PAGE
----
Undernourished coastal communities in the tropics – where children’s growth can be stunted by a lack of micronutrients – can get the vitamins and minerals they need from sustainable small-scale octopus fisheries, say researchers.
Research led by Cambridge scientists, and published today in Nature Food, shows that tropical small-scale octopus fisheries offer a sustainable source of food and income to communities that face food insecurity, where the prevalence of undernourishment can exceed 40% and stunting in children under five commonly exceeds 30%.
The high micronutrient density of octopus – including vitamin B12, copper, iron and selenium – means that human populations only need to eat a small quantity to supplement a diet primarily comprising staple plant crops. Just a small amount of production in a tropical small-scale octopus fishery can deliver the micronutrient needs to a relatively large number of people.
The fast growth and adaptability of octopuses to environmental change can also facilitate sustainable production, and catch methods in the fisheries – primarily consisting of hand techniques, small-scale lines, pots and traps – are less environmentally harmful than those of large industrial fishing.
Dr David Willer, lead author, from the Department of Zoology at the University of Cambridge and a Fellow at Murray Edwards College, said: “Worldwide, nearly half of people’s calories come from just three crops – rice, wheat, and maize – which are high energy, but relatively low in key nutrients. Just a small serving of something very, very micronutrient rich, like octopus, can fill critical nutritional gaps. And, of course, if you get better nutrition as a child you’re much more physically and mentally prepared for later life, which can lead to better jobs, better employment and better social development.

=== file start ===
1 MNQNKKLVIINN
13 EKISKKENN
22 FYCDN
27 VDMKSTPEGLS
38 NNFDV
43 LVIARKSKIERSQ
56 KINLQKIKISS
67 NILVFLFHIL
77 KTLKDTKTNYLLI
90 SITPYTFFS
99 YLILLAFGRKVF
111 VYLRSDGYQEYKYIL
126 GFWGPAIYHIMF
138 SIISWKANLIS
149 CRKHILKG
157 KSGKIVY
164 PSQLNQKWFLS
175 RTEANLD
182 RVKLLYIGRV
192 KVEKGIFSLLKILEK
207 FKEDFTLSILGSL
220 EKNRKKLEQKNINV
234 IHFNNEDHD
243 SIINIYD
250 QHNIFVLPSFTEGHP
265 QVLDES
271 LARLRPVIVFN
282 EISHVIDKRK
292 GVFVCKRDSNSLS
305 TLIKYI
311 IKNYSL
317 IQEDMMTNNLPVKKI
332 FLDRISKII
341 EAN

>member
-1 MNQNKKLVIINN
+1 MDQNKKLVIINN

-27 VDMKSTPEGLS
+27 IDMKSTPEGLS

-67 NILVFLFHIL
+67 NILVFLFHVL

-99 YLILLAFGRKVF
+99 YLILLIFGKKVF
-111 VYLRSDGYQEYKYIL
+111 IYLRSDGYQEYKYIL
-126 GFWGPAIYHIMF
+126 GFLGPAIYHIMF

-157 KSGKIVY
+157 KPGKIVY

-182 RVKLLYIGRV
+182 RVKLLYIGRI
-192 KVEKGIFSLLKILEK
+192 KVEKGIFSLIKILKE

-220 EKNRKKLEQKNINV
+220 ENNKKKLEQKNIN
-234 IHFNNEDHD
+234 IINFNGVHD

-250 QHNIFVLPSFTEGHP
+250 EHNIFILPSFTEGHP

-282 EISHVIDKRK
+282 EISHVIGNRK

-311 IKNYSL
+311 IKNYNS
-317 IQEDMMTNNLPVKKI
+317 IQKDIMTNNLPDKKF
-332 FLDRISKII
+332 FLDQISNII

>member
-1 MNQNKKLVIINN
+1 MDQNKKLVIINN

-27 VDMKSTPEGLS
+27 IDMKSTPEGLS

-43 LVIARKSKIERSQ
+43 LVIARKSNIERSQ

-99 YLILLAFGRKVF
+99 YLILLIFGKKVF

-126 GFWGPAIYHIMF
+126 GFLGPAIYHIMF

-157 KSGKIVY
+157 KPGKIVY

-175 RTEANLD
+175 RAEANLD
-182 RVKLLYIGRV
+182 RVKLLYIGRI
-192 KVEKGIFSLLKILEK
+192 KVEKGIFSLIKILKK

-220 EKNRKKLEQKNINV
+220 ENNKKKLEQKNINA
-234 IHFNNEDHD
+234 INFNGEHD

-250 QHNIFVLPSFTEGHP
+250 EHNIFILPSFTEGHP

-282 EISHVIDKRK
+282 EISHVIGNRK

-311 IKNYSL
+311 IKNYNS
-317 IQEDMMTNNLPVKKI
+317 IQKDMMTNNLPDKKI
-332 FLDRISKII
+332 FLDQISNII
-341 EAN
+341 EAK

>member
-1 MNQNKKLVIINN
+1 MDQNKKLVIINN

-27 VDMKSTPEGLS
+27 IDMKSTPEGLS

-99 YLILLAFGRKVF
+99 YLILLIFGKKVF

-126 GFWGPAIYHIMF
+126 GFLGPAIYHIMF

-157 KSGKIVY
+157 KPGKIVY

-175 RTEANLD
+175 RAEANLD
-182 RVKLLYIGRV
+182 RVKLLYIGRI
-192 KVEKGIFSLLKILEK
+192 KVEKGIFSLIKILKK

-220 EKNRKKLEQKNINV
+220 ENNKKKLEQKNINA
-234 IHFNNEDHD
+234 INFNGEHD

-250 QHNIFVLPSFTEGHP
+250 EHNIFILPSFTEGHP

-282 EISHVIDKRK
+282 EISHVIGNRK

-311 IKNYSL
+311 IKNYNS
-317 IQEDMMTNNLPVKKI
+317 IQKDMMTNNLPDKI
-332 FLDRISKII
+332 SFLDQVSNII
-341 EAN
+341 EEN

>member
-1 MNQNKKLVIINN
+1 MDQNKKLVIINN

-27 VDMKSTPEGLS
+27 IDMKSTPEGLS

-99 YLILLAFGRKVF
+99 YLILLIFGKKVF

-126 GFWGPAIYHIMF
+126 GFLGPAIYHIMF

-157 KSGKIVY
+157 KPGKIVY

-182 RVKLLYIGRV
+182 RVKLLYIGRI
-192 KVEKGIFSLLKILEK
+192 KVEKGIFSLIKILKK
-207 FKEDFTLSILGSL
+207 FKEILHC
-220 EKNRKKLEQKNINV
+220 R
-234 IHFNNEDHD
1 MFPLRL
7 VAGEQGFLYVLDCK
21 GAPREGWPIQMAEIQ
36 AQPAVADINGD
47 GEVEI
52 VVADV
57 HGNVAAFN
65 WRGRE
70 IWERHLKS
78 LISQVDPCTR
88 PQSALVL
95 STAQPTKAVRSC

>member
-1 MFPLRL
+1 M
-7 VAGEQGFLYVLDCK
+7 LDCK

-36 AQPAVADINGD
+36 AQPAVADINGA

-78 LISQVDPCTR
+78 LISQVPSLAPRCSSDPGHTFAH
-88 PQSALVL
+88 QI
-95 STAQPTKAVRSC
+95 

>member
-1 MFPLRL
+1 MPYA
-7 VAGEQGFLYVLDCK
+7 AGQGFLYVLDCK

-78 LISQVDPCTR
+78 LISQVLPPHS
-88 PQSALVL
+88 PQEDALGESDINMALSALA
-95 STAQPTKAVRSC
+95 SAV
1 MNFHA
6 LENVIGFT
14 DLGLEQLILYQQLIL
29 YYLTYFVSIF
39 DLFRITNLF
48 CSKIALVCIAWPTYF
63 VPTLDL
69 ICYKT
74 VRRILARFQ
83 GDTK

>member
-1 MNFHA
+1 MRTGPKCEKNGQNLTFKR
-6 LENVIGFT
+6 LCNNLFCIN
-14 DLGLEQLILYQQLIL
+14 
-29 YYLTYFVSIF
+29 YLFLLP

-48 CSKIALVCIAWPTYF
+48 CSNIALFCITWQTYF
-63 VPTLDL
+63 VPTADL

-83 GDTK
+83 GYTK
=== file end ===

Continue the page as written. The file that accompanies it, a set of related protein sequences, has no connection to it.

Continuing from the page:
“These small fisheries also provide an income and a livelihood, often to women whose economic status is enhanced as a result. Small-scale octopus fisheries revolve around local communities and potentially that gives them a greater resilience against market pressures and other disruptions to global food supply and trade.”
Small-scale fisheries, across all sectors, currently provide more than two-thirds of the fish and seafood destined for human consumption worldwide, and employ over 90% of fishers involved in capture fisheries. 47% of the workforce employed in these fisheries are women.
Based on a global review of data from global seafood databases and published literature, the researchers found that in many cases tropical small-scale octopus fisheries are operating using relatively low impact techniques, and when combined with local and national management approaches can provide a more sustainable source of seafood. Successful approaches include periodic fishery closures, size restrictions, and licences. The need for knowledge transfer of fishing gears is also crucial so that the message on fish sustainability and securing the food supply and economic stability is spread widely.
Willer, DF et al. Small-scale octopus fishery operations enable environmentally and socioeconomically sustainable sourcing of nutrients under climate change. Nature Food; 26 Jan 2023; DOI: 10.1038/s43016-022-00687-5
Small-scale octopus fishery operations enable environmentally and socioeconomically sustainable sourcing of nutrients under climate change.
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